Trader Joe’s DILL PICKLE MUSTARD


NEW PRODUCT: Trader Joe’s DILL PICKLE MUSTARD. This is one of those Trader Joe’s products which once you try, you say to yourself “This is something I didn’t even know I needed but now that I know how good this is, I want this in my life from now on”. I saw this the other day in the NEW PRODUCTS section. Like so many Trader Joe items, you see it and are instantly curious to try it and see if it’s any good. Well guess what? TJ’s DILL PICKLE MUSTARD is really good. It tastes exactly what the name says it is, mustard with dill pickles. It’s a very good classic American yellow mustard with dill pickles in it and a lot of dill flavor. Hitting two good tastes combinations at the same time. If you like dill pickles you will probably love this as much as I did. I put it on a hot dog and it was so yummy. What if I put this on a cheese sandwich? What about on a melted cheese sandwich? I can even see mixing a little bit of this into mashed potatoes too…?

$1.99 (9 oz bottle) I would buy this again.

Trader Joe’s PINEAPPLE SALSA


Trader Joe’s PINEAPPLE SALSA

I wasn’t sure I was going to like this but I was actually pleasantly surprised at how much I did like it when I tasted it and how good this salsa really was. I think the name put me off. Actually it’s quite good and I think if most people try this, they will like it too. Even though pineapple is in the name and is listed as the second ingredient on the list of ingredients, it doesn’t stand out and taste “pineapple-y” or overly sweet; it is completely blended into the other flavors. It does have a hint of sweetness but it tastes like salsa, not pineapples. I have a feeling this is salsa that even people who don’t like salsa will like! You know the “I don’t like salsa; its too spicy for me” type. As you can see from the “heat scale” on the label this is a fairly mild salsa with only a small amount of spiciness. Now as pork and pineapple are a famous match (eg, tacos al pastor) I would try TJ’s Pineapple Salsa on top of some Carnitas tacos. It would be great also on nachos, rice, shrimp, salmon, eggs, or anything you can think of. You could brush this on at the end of grilling / broiling chicken and it would great. A 12 oz jar is $1.99, so at under two dollars this is one of the cheaper salsas on offer at Trader Joe’s. I would gladly buy this again. Ingredients: Tomato, Pineapple, Onion, Green Pepper, Vinegar, Cane Sugar, Salt, Garlic, Jalapeno, Cilantro, Red Pepper

Trader Joe’s GUAJILLO SALSA


Trader Joe’s GUAJILLO SALSA – “A spicy and flavorful salsa with smokey undertones”

This description on the label is right on the money.

I really liked this new GUAJILLO SALSA offering Trader Joe’s came up with, it’s truly an excellent jarred salsa. In fact this may be among TJ’s best salsas of the many they offer. Trying it for the first time I found it was full of complex flavors, spicy, a bit smokey, a bit acidic… just really interesting and delicious. It will spike up all your taste buds. TJ’s usually puts some kind of heat level indicator graph on the salsa’s, however this jar doesn’t have one. So just a heads up this is not “mild”, it’s got a nice little kick to it, I would say medium spicy, however not blow your head off spicy. So imagine a chile graph of “medium”.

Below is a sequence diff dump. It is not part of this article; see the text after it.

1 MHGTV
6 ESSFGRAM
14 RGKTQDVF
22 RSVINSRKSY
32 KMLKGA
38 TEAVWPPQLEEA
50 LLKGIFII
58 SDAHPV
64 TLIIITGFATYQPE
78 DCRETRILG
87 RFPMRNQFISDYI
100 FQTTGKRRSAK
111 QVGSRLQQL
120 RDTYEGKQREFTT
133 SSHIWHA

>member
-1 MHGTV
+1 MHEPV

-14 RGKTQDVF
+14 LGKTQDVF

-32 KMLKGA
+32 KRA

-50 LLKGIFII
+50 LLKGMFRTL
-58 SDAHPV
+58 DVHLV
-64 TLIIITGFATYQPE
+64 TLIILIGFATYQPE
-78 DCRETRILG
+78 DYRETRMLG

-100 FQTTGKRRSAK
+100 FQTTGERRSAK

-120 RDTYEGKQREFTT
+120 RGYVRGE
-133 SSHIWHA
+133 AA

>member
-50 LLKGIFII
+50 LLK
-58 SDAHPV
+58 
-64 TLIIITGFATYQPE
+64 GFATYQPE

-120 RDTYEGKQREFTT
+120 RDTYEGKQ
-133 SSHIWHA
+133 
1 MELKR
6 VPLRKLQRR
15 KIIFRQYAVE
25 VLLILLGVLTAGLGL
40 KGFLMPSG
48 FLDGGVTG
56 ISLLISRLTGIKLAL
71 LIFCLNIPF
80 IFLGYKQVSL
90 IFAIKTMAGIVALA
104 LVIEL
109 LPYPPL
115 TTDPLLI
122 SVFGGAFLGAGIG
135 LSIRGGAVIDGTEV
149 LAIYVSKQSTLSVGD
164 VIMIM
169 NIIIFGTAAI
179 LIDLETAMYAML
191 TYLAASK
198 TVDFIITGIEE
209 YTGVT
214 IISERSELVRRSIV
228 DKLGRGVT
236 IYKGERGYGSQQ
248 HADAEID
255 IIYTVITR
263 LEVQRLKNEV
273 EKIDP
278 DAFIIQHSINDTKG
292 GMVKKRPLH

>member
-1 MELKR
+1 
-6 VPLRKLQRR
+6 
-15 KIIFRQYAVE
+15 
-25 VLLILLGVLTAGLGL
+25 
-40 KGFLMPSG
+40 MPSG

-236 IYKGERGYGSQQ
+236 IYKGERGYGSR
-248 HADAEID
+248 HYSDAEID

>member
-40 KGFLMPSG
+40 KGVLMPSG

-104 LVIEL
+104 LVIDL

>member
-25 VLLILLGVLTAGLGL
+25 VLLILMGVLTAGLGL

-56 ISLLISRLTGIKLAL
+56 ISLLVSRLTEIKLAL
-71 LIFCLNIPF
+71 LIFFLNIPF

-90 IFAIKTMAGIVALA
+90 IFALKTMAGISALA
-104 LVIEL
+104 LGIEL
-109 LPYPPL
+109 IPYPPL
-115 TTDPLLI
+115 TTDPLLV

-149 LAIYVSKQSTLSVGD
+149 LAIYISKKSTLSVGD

Ingredients in this salsa include: tomatoes in juice, tomato paste, guajillo chile pepper purée, vinegar, salt, crushed red pepper, dried garlic, and both guajillo chile powder and chipotle chile powder. All those nice chiles give this a big authentic flavor. Stir before using or shake well, as this has no thickeners added so it’s a bit loose and chunky in a typical Mexican salsa style (unlike some American made salsa brands that are artificially thickened with starch so they stick on a chip and do not drip easily). Even not being thickend, just dip a chip in a little bit of this and I promise you will get it’s flavor.

Use this anywhere you would use your favorite salsa or hot sauce, and be creative. I drizzled some over some simply grilled chicken. This guajillo salsa added a bunch of terrific flavors that went great with the chicken to jazz it up nicely. Drizzle it over Mexican rice, refried beans, tacos, eggs, you name it. Ground turkey tacos? Boring no more. I also just chopped up some fresh ripe tomatoes and mixed in a few tablespoons of this salsa to them to come up with a “salsa fresca” variation which was very tasty. I really like this salsa and if you are a fan of salsa you will likely too. Its way more interesting than the rather plain Jane TJ Hatch Valley Salsa (however I bet if you mixed the two they might be good blended for some red and green salsa flavors). In sum, TJ’s GUAJILLO SALSA is delicious and well worth trying. A 12 oz jar was $2.69. Would I buy it again? Yes. This is something I now like to have in the fridge at all times.

SHAKE OR STIR BEFORE USING. REFRIGERATE AFTER OPENING.

TJ’s Nori Komi “FURIKAKE” Japanese Multi-Purpose Seasoning Blend


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PRODUCT OF JAPAN

Trader Joe’s FURIKAKE Japanese multi-purpose seasoning

“Furikake” is so typical in Japan you’ll probably find a shaker of it next to the salt and pepper in most any eatery, as well as on most people’s kitchen table at home. So what is FURIKAKE? Furikake is a seasoning made up of finely chopped dried seaweed (Nori) along with sesame seeds and other flavors (even sometimes tiny whole dried fish!) Japanese will sprinkle furikake on rice to to enjoy the combined flavors, and it is really delicious on rice. However one can use it elsewhere too. Besides trying this on rice, sprinkle some furikake over some grilled fish (salmon!), or chicken, meats, on top of eggs, noodles or a bowl of ramen. It’s really versatile and goes with so many foods, all of which is why Trader Joe’s calls its “multi-purpose seasoning”, it really is. This TJ version of Nori Komi Furikake is a basic version containing sesame and seaweed. In Japan they make lots of kinds with different flavors (like dried salmon and other fish, shiso leaf, green tea, wasabi, sour plum, etc) Here is some on Amazon with 8 different kinds (and its crazy expensive, yikes!)

https://amzn.to/3HSE1V6

You know those times when you have “nothing to eat” in the house?? Well say you at least have rice; eggs and this jar of FURIKAKE… Top a bowl of rice with a fried but still runny egg, and sprinkle a liberal amount of Nori Komi Furikake over everything. Mix it all in with a spoon. Voila! EASY. YUMMY. DINNER. This is a great simple, satisfying dish. You should try it, period. (BTW in Japan where you can get can get super fresh eggs, they even crack raw eggs into the hot rice, aka GohanTamago).

Trader Joe’s Nori Komi Furikake contains: white sesame seeds, black sesame seeds, nori (seaweed), salt and kelp powder (yup, more seaweed!) Seaweed of course contains glutamates. Glutamates have “Umami”.